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Charges in Massachusetts were dropped Wednesday against actor Kevin Spacey, who had been accused of groping the son of a former Boston television news anchor at a Nantucket bar three years ago.
Cape & Islands District Attorney Michael O'Keefe cited the "unavailability of the complaining witness" in filing for dismissal in the Nantucket District Court.
And Judge Thomas Barnett accepted the prosecution request, and formally threw out the case, according to court documents filed late Wednesday.
The case against Spacey appeared to suffer a fatal blow last week when his accuser invoked his Fifth Amendment rights after being questioned about his role in the deleting of text messages from a phone key to the case.
Spacey's defense had demanded to examine the accuser's cellphone that he had in the early morning hours of July 8, 2016, when the alleged incident happened at the Club Car restaurant and bar in Nantucket.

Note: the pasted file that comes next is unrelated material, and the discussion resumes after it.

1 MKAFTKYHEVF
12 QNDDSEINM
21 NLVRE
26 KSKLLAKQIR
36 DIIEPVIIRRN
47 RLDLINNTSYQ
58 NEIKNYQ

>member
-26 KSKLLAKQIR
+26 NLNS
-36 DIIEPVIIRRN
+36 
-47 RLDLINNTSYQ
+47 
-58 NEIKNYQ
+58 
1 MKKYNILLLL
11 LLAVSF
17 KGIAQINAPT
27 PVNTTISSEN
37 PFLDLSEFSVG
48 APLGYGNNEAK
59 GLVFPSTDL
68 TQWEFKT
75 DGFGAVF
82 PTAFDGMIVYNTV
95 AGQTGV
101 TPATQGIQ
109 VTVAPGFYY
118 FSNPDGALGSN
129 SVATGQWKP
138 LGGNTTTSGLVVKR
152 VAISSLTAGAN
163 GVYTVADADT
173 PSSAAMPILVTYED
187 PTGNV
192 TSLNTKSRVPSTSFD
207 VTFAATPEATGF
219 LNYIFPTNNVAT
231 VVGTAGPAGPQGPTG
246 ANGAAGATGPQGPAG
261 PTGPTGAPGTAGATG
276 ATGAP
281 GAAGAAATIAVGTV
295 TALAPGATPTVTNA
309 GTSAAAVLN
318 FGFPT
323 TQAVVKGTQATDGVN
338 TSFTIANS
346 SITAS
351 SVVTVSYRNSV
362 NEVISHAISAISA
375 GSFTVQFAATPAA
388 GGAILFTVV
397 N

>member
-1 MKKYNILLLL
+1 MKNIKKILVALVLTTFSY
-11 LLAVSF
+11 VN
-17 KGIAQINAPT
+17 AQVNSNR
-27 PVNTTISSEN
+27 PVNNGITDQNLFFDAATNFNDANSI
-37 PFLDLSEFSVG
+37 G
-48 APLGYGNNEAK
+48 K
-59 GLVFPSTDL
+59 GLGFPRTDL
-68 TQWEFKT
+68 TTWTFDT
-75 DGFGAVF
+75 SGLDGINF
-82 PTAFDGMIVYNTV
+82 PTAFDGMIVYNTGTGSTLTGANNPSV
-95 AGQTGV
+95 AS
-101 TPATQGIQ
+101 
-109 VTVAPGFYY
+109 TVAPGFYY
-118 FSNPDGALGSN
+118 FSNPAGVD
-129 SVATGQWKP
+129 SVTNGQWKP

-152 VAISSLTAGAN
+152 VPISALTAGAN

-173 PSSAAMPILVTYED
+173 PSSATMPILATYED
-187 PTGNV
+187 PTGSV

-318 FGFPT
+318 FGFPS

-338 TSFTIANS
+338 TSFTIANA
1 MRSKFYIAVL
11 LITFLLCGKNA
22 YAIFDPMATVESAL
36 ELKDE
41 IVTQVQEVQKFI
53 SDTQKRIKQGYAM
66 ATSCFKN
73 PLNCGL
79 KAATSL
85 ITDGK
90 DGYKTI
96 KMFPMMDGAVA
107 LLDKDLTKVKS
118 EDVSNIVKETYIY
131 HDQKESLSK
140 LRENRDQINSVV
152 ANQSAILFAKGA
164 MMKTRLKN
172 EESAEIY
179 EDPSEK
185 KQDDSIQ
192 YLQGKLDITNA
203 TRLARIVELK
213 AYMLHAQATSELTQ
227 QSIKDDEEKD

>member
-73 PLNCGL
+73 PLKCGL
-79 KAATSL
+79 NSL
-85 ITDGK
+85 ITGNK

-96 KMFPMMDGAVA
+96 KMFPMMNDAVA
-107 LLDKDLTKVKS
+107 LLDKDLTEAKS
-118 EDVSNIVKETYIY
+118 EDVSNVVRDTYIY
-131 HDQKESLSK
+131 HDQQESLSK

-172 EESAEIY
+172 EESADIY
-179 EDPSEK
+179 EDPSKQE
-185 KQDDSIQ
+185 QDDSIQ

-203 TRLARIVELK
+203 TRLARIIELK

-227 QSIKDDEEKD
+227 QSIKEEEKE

On the witness stand, the accuser said he had not altered or deleted any potential evidence off that iPhone he had in 2016.
But when Spacey's lawyer, Alan Jackson, reminded him it is a felony to alter evidence, the court took a break and then the young man told Judge Barrett — through a public defender assigned on the spot — he'd invoke his right against self-incrimination on the phone issue.
The young man and his family met with prosecutors Sunday and he decided not to waive his right to invoke the Fifth.
"The complaining witness was informed that if he chose to continue to invoke his Fifth Amendment right, the case would not be able to go forward," according to a statement issued by the prosecutors.
"After a further period of reflection privately with his lawyer, the complaining witness elected not to waive his right under the Fifth Amendment."
The accuser's attorney, Mitchell Garabedian, said Wednesday, "My client and his family have shown an enormous amount of courage under difficult circumstances."
In theory, prosecutors could have granted the accuser immunity for his testimony — but that would make a conviction virtually impossible with such a tainted witness.
"A grant of immunity compromises the witness to a degree which, in a case where the credibility of the witness is paramount, makes the further prosecution untenable," according to prosecutors.
In court last week, Jackson said the case against his client was dead.
"This entire case is completely compromised. He is the sole witness," he said. "This case needs to be dismissed, and I believe it needs to be dismissed today."